The Competition and Markets Authority (CMA) said the companies should have issued refunds for the cancelled trips when planes were grounded due to the pandemic.
Investigators will be writing to both airlines and will also look at whether refunds should have been given where flights took place but non-essential travel was banned due to lockdown restrictions.
During the pandemic BA offered vouchers or re-bookings, while Ryanair provided the option to re-book, the CMA added.
Legally, customers are entitled to a cash refund within 14 days.
The watchdog said: "The CMA is concerned that, by failing to offer people their money back, both firms may have breached consumer law and left people unfairly out of pocket.
"It is now seeking to resolve these concerns with the companies, which may include seeking refunds, or other redress, for affected customers."
CMA chief executive Andrea Coscelli added: "While we understand that airlines have had a tough time during the pandemic, people should not be left unfairly out of pocket for following the law.
"Customers booked these flights in good faith and were legally unable to take them due to circumstances entirely outside of their control. We believe these people should have been offered their money back."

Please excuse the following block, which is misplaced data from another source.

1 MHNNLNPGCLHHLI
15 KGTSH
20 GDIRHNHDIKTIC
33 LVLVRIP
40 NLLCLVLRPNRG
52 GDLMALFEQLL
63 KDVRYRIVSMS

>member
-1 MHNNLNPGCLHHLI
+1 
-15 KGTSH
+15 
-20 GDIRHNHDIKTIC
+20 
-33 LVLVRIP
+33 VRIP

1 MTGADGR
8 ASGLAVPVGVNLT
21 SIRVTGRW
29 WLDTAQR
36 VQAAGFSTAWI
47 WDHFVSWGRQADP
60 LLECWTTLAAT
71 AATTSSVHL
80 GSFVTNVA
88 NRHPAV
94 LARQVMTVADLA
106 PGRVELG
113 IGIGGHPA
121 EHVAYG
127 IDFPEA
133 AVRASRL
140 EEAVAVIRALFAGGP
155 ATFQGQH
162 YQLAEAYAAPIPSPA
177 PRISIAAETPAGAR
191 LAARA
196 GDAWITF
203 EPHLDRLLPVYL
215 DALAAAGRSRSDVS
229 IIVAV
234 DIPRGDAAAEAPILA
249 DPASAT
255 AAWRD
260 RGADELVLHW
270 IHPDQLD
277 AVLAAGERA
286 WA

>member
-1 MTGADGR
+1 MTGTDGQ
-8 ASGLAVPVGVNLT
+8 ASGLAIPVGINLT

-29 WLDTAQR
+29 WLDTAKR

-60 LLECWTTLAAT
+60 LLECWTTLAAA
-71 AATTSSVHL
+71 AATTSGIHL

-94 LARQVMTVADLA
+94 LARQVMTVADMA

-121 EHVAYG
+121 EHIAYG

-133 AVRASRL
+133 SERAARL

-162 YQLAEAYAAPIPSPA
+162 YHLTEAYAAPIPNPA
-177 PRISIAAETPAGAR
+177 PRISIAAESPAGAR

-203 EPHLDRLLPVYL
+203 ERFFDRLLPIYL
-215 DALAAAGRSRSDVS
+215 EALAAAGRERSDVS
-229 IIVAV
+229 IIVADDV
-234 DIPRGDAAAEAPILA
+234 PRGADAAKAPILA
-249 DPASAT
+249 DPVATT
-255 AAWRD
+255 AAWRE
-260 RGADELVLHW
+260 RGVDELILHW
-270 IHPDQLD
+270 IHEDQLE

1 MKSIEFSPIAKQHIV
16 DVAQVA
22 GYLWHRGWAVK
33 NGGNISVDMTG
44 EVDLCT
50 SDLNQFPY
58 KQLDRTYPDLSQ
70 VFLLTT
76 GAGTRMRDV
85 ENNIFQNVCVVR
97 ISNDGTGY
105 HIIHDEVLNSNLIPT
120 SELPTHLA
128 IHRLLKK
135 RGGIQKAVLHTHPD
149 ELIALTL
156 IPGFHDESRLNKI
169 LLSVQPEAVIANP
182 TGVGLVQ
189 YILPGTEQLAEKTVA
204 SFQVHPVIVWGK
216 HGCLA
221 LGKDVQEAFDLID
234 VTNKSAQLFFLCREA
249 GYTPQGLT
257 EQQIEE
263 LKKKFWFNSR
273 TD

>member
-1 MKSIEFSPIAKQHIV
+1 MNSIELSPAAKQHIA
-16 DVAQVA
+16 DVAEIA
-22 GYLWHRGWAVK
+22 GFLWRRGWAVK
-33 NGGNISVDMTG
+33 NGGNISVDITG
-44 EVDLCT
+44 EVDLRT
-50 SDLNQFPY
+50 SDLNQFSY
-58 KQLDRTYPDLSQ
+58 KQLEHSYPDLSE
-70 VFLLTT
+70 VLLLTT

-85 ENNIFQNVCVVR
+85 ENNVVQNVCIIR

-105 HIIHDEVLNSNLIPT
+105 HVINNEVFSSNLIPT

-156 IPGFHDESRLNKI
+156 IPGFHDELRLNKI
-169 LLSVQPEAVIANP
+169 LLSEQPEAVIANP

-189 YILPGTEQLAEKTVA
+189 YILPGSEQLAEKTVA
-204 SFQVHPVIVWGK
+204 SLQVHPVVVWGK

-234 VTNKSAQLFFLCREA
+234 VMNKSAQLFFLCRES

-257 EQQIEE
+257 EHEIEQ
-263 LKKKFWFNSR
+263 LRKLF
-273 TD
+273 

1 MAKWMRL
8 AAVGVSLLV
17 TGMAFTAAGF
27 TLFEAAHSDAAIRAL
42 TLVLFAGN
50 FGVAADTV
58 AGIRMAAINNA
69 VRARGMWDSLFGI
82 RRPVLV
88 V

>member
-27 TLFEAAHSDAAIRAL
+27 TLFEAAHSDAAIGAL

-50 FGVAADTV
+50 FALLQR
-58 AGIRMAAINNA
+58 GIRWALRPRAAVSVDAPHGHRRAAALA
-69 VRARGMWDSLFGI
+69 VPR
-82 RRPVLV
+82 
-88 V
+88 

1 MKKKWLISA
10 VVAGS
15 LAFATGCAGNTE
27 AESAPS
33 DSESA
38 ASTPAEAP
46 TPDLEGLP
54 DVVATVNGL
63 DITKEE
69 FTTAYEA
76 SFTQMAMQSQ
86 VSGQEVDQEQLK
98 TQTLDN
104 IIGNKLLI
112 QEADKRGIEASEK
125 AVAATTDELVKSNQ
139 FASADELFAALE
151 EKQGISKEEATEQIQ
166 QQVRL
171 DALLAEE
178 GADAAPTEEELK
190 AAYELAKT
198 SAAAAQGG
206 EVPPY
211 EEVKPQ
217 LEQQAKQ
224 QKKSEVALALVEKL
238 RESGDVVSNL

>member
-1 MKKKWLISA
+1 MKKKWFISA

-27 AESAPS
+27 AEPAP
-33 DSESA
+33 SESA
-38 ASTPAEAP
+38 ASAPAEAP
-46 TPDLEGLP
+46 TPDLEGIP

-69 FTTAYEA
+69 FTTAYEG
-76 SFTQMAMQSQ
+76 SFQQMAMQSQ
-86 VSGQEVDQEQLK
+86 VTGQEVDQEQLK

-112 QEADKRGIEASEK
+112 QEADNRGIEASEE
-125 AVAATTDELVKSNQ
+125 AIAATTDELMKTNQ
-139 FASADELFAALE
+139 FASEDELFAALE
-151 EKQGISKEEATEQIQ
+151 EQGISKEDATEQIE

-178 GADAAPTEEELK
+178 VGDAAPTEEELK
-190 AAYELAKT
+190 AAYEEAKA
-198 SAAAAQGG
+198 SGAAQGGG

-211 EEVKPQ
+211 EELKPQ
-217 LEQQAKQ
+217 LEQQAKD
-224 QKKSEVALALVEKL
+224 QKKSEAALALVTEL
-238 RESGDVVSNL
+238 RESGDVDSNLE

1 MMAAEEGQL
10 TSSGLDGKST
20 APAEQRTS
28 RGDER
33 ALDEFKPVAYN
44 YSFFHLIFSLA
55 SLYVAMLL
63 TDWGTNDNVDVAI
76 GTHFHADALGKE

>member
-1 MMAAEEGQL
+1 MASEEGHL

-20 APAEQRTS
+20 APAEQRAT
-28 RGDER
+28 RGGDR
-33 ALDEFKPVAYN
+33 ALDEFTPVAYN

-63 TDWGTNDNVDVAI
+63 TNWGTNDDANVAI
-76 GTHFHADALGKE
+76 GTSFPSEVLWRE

The agency added that it should not be assumed either airline has broken the law.
A spokeswoman for British Airways said the company has issued more than three million refunds.
She added: "We continue to offer highly flexible booking policies at the same time as operating a vastly reduced schedule due to Government-imposed travel restrictions, and we have acted lawfully at all times.
"It is incredible that the Government is seeking to punish further an industry that is on its knees, after prohibiting airlines from meaningful flying for well over a year now.
"Any action taken against our industry will only serve to destabilise it, with potential consequences for jobs, business, connectivity and the UK economy."
It comes after the CMA launched enforcement action against several package holiday firms, forcing them to agree to offer cash refunds to customers.